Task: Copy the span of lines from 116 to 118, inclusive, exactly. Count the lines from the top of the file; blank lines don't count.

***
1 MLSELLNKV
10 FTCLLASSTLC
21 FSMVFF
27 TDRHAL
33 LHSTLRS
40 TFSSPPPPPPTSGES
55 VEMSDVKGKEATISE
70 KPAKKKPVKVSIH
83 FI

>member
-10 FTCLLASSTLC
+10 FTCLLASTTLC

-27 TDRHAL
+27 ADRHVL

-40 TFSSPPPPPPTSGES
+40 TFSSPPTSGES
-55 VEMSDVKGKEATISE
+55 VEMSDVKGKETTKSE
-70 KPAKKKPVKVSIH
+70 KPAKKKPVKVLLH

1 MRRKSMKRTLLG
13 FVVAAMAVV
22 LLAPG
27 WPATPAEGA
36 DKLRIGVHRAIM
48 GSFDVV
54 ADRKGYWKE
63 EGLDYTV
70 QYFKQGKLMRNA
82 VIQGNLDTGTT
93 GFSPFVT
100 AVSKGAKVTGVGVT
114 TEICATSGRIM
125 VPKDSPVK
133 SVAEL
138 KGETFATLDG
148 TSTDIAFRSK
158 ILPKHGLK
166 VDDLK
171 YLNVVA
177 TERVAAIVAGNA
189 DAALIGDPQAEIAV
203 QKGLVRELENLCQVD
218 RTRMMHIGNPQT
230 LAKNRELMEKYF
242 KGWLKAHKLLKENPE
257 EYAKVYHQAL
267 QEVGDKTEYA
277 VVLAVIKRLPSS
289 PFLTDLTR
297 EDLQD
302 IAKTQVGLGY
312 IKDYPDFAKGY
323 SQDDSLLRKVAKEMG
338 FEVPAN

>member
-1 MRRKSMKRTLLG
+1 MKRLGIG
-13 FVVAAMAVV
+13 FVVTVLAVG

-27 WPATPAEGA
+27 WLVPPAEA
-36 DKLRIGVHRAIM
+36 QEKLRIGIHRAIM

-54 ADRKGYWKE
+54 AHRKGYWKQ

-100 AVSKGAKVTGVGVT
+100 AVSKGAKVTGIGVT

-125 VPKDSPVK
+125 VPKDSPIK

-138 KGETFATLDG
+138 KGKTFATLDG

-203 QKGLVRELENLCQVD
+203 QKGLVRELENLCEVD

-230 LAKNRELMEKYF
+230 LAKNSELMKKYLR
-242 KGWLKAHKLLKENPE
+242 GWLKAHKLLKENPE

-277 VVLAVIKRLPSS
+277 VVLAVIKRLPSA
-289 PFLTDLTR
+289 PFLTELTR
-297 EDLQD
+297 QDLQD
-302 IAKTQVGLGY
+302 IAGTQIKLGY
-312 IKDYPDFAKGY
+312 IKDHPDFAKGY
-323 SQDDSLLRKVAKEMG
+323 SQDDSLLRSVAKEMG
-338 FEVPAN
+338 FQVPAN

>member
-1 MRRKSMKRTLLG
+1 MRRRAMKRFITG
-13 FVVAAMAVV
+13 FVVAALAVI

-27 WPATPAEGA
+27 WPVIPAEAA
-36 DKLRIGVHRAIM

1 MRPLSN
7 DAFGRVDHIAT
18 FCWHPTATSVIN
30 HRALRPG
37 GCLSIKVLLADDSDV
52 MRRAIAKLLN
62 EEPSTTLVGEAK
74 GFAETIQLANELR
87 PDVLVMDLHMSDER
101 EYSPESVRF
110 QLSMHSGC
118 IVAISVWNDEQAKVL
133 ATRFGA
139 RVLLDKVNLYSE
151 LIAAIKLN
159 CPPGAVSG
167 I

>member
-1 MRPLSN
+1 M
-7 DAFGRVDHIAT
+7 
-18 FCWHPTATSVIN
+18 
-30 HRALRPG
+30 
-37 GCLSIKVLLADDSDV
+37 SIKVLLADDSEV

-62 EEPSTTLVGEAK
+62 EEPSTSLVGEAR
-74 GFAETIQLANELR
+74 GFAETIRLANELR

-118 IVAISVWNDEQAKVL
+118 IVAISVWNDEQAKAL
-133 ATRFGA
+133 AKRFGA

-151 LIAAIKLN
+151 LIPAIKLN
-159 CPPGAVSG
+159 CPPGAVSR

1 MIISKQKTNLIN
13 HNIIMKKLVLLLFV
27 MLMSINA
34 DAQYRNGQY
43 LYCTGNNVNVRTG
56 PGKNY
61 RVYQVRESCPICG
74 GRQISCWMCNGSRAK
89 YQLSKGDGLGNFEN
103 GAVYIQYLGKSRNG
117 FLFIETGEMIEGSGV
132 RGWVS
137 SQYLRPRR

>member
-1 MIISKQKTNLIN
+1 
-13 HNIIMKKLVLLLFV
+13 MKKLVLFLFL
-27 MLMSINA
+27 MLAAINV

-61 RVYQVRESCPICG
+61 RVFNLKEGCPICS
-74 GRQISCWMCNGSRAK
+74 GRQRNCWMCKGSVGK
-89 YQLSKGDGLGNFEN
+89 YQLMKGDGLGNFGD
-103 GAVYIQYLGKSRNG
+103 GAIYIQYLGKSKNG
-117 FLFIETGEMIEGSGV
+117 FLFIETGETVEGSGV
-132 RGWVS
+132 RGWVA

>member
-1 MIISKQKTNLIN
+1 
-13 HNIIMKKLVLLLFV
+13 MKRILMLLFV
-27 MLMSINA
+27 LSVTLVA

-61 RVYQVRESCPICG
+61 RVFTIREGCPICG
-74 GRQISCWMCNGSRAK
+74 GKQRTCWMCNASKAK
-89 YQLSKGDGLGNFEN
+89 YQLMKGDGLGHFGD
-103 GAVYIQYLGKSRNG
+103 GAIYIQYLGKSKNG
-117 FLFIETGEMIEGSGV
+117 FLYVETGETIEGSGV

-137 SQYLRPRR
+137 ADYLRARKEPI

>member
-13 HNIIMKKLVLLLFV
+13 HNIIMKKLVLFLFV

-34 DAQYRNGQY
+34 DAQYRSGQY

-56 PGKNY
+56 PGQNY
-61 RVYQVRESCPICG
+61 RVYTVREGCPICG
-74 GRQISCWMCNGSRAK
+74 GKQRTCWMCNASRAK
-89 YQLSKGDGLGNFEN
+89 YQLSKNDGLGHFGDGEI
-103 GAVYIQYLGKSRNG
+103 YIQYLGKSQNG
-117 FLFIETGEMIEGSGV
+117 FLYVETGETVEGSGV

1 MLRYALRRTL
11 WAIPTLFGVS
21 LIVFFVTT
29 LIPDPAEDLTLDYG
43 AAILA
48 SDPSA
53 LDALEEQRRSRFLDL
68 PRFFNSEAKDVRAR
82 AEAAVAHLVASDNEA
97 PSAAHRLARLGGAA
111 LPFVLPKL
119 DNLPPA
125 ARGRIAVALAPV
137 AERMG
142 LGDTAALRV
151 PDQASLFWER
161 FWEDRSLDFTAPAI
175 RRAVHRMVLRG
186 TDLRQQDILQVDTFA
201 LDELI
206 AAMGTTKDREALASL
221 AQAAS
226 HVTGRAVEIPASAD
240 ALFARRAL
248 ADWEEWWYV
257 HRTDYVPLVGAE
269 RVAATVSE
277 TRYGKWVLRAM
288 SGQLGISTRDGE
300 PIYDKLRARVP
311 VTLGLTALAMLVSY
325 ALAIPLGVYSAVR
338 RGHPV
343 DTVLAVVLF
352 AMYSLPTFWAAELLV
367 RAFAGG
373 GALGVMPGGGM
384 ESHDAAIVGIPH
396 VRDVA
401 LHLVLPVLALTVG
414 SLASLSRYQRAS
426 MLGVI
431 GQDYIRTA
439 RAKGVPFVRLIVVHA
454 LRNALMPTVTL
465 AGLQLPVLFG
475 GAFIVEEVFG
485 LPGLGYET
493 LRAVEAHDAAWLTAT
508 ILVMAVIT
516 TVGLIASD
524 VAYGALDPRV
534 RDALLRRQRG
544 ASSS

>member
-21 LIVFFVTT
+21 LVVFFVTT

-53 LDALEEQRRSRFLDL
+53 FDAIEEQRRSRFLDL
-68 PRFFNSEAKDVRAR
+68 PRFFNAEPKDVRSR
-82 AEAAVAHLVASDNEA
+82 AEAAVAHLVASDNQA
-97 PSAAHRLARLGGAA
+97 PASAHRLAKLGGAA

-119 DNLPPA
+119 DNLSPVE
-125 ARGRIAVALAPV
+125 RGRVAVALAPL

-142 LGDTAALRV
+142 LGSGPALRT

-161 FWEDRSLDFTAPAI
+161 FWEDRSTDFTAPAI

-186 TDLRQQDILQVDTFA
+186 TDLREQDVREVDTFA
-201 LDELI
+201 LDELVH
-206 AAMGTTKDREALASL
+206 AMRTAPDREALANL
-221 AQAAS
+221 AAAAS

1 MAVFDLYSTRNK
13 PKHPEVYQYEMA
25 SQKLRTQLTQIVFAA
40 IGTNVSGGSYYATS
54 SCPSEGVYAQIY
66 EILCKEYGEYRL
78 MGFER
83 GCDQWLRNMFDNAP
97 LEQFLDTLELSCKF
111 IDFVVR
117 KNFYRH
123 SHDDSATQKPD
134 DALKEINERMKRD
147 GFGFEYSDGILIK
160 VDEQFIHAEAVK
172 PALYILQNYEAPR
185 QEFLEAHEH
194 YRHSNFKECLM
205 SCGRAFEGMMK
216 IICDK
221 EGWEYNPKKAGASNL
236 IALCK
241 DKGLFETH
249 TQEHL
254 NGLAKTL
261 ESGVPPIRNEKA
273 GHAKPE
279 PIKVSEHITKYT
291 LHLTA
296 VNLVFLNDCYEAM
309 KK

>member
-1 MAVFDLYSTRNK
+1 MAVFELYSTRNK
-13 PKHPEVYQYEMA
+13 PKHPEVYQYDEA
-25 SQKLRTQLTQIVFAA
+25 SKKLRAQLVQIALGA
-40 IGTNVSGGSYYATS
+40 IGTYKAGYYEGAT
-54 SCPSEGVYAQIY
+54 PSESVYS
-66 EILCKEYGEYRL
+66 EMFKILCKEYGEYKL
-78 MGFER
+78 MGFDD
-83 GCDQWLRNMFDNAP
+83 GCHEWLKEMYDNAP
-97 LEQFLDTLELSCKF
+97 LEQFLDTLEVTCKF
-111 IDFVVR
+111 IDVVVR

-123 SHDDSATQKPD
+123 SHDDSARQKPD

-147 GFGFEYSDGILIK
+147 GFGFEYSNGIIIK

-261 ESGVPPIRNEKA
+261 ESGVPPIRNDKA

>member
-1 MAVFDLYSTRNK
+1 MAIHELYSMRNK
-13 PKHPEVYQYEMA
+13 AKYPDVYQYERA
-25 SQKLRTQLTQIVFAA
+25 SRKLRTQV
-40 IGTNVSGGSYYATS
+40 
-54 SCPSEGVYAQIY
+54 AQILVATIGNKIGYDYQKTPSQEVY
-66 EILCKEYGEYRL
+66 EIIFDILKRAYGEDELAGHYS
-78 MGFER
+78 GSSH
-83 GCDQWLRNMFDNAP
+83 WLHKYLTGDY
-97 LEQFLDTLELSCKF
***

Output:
159 CPPGAVSG
167 I

>member